Ann Arbor — For the Michigan players who grew up in Ohio, the annual Michigan-Ohio State game generates deep emotions.
After all, they left their home state to play for the Buckeyes’ biggest rival and that adds a different layer to one of the biggest rivalry games in all of sport.
Michigan and Ohio State meet on Saturday at Michigan Stadium in the regular-season finale. The 12th-ranked Wolverines are 9-2, 6-1 Big Ten, while Ohio State is ranked No. 8 and is 10-1, 6-1 and coming off a loss to Michigan State. For the Wolverines, it’s a chance at a 10-win regular season after going 5-7 last year and missing out on a bowl game.
The defending national champion Buckeyes have dominated the series with Michigan, winning 10 of the last 11. Michigan last won in 2011, and came close to upsetting the Buckeyes in 2013, falling short on a two-point conversion attempt, 42-41.
Michigan offensive guard Kyle Kalis, from Lakewood, near Cleveland, said he endured some “conflict” after leaving the state for Michigan.
“But it’s all good,” he said Monday at Michigan’s weekly news conference. “It is the best rivalry game in college football, no doubt in my mind. I know I’m not the only one who thinks that.
Ohio native Jake Butt, a Michigan tight end, talks about the UM-OSU rivalry.
“It’s going to be fun. We’ve all been waiting for it, the team’s been waiting for it. Both teams are going to come out hard, guns a-blazin’, not holding anything back. It’s going to be a good one.”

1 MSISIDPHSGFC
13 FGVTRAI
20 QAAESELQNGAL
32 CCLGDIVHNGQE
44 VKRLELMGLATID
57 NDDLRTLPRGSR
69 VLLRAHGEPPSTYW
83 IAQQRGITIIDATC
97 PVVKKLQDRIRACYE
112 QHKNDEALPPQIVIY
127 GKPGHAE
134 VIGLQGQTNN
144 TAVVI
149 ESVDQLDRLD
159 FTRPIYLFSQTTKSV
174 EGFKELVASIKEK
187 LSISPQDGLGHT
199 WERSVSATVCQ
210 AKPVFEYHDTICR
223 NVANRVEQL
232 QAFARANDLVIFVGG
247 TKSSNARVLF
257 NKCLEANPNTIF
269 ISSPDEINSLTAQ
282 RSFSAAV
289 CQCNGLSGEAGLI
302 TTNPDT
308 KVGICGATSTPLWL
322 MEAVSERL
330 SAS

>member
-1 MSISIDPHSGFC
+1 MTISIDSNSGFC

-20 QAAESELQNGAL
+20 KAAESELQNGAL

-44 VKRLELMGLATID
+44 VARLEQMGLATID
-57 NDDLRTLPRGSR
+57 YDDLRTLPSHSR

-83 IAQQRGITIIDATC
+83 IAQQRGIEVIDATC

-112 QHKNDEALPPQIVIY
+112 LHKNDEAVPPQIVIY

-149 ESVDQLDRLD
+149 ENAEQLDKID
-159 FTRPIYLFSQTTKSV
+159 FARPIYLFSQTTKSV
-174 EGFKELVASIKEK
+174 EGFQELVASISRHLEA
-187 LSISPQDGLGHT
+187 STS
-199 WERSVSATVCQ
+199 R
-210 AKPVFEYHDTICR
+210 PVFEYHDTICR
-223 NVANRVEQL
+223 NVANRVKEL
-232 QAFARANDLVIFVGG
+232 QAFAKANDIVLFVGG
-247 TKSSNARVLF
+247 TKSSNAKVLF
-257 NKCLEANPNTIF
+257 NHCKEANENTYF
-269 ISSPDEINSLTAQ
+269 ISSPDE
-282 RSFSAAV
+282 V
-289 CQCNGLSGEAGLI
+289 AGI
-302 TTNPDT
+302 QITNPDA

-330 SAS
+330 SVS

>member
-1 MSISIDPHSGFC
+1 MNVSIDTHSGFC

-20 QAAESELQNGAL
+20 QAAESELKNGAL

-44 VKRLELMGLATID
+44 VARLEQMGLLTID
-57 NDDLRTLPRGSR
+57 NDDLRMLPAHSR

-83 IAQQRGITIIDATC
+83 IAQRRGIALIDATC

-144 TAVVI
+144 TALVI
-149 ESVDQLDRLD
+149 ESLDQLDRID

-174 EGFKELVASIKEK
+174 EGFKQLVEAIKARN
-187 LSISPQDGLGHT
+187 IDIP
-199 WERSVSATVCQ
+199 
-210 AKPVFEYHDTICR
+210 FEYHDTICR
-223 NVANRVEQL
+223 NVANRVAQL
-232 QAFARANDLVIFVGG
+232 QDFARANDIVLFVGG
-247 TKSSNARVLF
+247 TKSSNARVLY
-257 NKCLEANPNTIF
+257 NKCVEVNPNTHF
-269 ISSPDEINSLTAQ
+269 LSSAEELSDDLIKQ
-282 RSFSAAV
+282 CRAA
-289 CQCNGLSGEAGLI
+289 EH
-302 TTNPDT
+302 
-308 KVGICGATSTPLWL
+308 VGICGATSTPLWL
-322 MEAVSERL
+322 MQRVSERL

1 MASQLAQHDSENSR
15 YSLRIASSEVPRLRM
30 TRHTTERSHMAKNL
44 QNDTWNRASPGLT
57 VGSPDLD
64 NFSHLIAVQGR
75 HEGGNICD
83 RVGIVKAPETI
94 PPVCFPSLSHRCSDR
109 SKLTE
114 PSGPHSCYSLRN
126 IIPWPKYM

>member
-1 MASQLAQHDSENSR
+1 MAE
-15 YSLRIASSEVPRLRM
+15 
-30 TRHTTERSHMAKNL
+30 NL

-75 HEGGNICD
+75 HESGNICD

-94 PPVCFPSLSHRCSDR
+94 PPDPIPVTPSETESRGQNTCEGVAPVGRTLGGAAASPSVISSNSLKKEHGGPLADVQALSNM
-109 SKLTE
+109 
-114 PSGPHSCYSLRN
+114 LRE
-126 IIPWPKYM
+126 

Tight end Jake Butt, who grew up in the Columbus suburb of Pickerington, was not offered a scholarship by the Buckeyes. Butt is a semifinalist for the Mackey Award given to the nation’s top tight end. He is the sixth tight end in school history to reach 1,000 yards (1,012).
“I didn’t forget that, for sure, but at the same time it worked out for the best,” Butt said of not getting an OSU offer. “I’m happy here, I love it here and with coach (Jim) Harbaugh I don’t think it could have gotten any better for me.”
Year after year, Michigan players have said they have a great respect for Ohio State, but of course, there’s more to it than just that.
“There’s definitely a level of respect, but it’s a rivalry for a reason,” said Butt, who added he grew up dreaming about playing in this game. “When you step on the field, you’re not friends with these guys. But there’s a level of respect. They’re two respected, really great, historic programs. Probably a little bit of hatred, but there is a lot of respect in this game.”
Michigan coach Jim Harbaugh discusses Ohio State during his Monday press conference.
Michigan coach Jim Harbaugh played quarterback for the Wolverines, even guaranteed victory over Ohio State in 1986, but he wouldn’t bite on any questions Monday about the specifics of the rivalry. He kept things vanilla, throwing out his oft-used phrase, “We’re trying to be better today than we were yesterday, better tomorrow than we were today,” and deflected any attempts to get him to open up about what the rivalry means.
He did, however, respectfully praise Ohio State.
“Tremendous football team, probably not going out on a limb by saying that,” Harbaugh said. “This is a remarkable team. What they’ve accomplished, the rate at which they’ve won with numbing repetition. Tremendous coaching, tremendous program, tremendous players. Multiple obstacles and tasks for our football team to face this week. That being said, we’re very excited to face them.”
Michigan linebacker Joe Bolden, from Cincinnati, will play in his final Michigan-Ohio State game. He’s been waiting for this for a while.
Michigan offensive lineman Kyle Kalis, an Ohio native, talks about this week's game.
“Four years you could say, since I committed,” he said.
For Kalis, everything, beyond the potential of a 10-win regular season, comes down to this game
“It’s a big game and when it comes, it’s time to let loose and it’s time to play,” he said. “There are a lot of emotions that go through you when you play a big rivalry game like this. That’s why you play, to experience those types of things and experience these types of games.”